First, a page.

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US Lawmakers urge action against perpetrators of violence in Orissa's Kandhamal
"21 members of US Congress have tried to share their concern for the victims of 2007 and 2008 violence and the surviving minority community members with Orissa’s CM Naveen Pattnaik seeking strong and effective initiatives to ‘bring to justice the perpetrators of these heinous crimes and ensure that the victims are able to return to their homes and live without fear of further prosecution or attack."
Basudev Mahapatra : October 15, 2009
Even though the episode of violence in Kandhamal is over and the state government is claiming to have restored complete peace in the district, Christian leadership outside India is still uncertain about the security of the minorities living in India, more particularly in the violence hit district of Kandhamal in Orissa, as a letter sent by US Commission on International Religious Freedom (USCIRF) to Orissa’s Chief Minister Naveen Pattnaik on September 25, 2009 by facsimile suggests. A copy of the letter was also forwarded to the Prime Minister of India Dr Manmohan Singh and US Ambassador to India Timothy J Roemer.
In the letter, 21 members of US Congress have tried to share their concern for the victims of 2007 and 2008 violence and the surviving minority community members with Orissa’s CM Naveen Pattnaik seeking strong and effective initiatives to ‘bring to justice the perpetrators of these heinous crimes and ensure that the victims are able to return to their homes and live without fear of further prosecution or attack’.
Seeking quick action the lawmakers placed the facts before the CM that, ‘it has been almost two years since the December 2007 violence in Kandhamal which left at least 4 Christians dead, rendering thousands homeless and destroying approximately 730 houses and 95 churches. Moreover, it has been approximately a year since the swami’s murder and planned attacks of August 2008 which left over 90 innocent civilians murdered and many more who disappeared, with 18,000 people injured and at least 53,000 people displaced’.
The lawmakers group voiced its concern that ‘those responsible for the violence remain at large, intimidating and threatening the victims and other witnesses….Of those who filed first information reports (FIRs) with the police, we are deeply concerned to learn that some Christians were turned away, while others were threatened to withdraw their cases.’
The members of US Congress ridiculed the claims of steps taken by the Orissa government for restoration of peace and normalcy in the district mentioning that, ‘of the 27,000 people who found shelter in 15 relief camps, it has been reported that few have returned to their villages out of fear, while most have been forced out of the relief camps, many of which were closed as early as October 2008 while attacks continued to occur. Reports indicate that at least 600 people were forcibly converted to Hinduism when they tried to return to their homes, often upon threat of death’.
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Appreciating Union Home Minister P. Chidambaram’s ‘recent apology for what he referred to as an inadequate government response to the violence last year in Orissa, as well as his willingness to revisit the anti conversion laws for the benefit of all members of the faith’ as an encouraging step towards justice for the victims of these attacks, the US Lawmakers have sought information on what Orissa government is doing to ensure that Hindu extremist groups are not using conversion to Hinduism as a stipulation for those Christians who fled to be allowed back into their villages, and also on what the government is doing to ensure that law and order is established so that Christians and all other minorities are able to live without fear of religious, political and economic persecution in their villages in the future.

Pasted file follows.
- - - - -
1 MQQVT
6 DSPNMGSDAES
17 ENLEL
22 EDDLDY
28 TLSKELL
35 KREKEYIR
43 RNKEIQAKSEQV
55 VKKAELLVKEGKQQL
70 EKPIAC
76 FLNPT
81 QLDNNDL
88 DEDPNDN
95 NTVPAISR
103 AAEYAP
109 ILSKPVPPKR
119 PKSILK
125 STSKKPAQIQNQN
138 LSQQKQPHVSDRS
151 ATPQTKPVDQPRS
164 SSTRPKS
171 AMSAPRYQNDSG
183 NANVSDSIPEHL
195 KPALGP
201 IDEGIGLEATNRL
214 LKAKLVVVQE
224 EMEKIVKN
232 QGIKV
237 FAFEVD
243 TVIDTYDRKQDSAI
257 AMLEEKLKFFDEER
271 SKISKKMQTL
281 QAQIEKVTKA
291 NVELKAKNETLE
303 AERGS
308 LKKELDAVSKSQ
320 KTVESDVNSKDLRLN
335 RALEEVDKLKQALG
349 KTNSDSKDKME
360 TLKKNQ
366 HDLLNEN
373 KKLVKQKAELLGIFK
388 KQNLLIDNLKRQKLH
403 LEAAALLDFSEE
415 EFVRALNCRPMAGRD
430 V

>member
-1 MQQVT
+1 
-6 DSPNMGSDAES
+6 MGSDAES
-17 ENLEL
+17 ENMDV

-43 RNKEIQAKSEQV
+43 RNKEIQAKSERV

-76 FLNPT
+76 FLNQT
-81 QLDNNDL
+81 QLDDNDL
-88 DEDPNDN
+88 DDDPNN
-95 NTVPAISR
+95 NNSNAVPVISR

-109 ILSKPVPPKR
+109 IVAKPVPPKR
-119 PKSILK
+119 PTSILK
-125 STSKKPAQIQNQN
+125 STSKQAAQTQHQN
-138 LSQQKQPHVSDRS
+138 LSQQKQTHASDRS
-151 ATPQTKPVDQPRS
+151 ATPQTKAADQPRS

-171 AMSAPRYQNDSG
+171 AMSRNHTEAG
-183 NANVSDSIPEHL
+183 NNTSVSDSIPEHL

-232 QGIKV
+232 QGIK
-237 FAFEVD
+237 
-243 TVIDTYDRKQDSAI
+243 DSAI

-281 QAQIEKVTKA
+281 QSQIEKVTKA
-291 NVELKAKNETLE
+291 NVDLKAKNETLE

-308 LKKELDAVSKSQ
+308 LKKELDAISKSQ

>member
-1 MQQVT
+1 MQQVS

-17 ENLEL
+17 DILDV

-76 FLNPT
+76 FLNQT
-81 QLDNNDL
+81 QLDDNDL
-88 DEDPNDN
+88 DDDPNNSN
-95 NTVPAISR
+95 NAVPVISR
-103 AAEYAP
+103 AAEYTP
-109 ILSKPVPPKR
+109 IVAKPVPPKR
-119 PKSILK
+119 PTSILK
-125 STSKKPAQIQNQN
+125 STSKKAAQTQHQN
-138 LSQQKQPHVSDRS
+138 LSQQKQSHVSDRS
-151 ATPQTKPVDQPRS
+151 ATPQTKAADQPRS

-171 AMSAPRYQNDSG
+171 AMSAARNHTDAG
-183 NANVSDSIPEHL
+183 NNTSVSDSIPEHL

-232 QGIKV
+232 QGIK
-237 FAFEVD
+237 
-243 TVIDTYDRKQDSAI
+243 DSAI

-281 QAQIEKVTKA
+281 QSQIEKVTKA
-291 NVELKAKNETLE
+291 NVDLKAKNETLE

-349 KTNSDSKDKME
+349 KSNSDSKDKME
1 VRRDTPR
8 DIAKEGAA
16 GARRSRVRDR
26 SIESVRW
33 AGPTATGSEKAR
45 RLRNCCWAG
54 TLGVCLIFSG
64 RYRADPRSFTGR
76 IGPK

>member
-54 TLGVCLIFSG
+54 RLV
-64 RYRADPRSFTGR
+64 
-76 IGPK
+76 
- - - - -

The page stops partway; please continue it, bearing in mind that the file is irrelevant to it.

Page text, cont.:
Apart from these, the lawmakers also wanted to know what Naveen Pattnaik Government is doing to ‘hold the perpetrators of these planned attacks (on minority Christian members) accountable while the cases are being processed’ and what it is doing to ‘work with the Central Bureau of Investigation to investigate the activities of the Bajrang Dal, Viswa Hindu Parishad and other Hindu extremist groups involved in planning and carrying out the attacks in Kandhamal’.
The 21 lawmakers led by Republican Trent Franks expressed its apprehension that, ‘Such attacks on the fundamental freedom of religion threaten not only India's reputation for religious diversity, but also the very stability of India's secular democracy’.
The letter has drawn strong reaction from the Bharatiya Janata Party (BJP) leadership of its Orissa chapter who condemned it saying that, 'this letter is an attempt of unnecessary interference in India’s internal affairs because India has its own organized political system and independent judiciary to take care of its secular, multi-religious principles'.
Even the ruling party Biju Janata Dal’s minority cell chairman condemned the letter saying that the letter is based on secondary information and it has used derogatory words for the Hindus without having an idea of what the word ‘Hindu’ means.
However, the addressee of the letter, Orissa’s CM Naveen Pattnaik straightaway rejected the fact of receiving any such letter.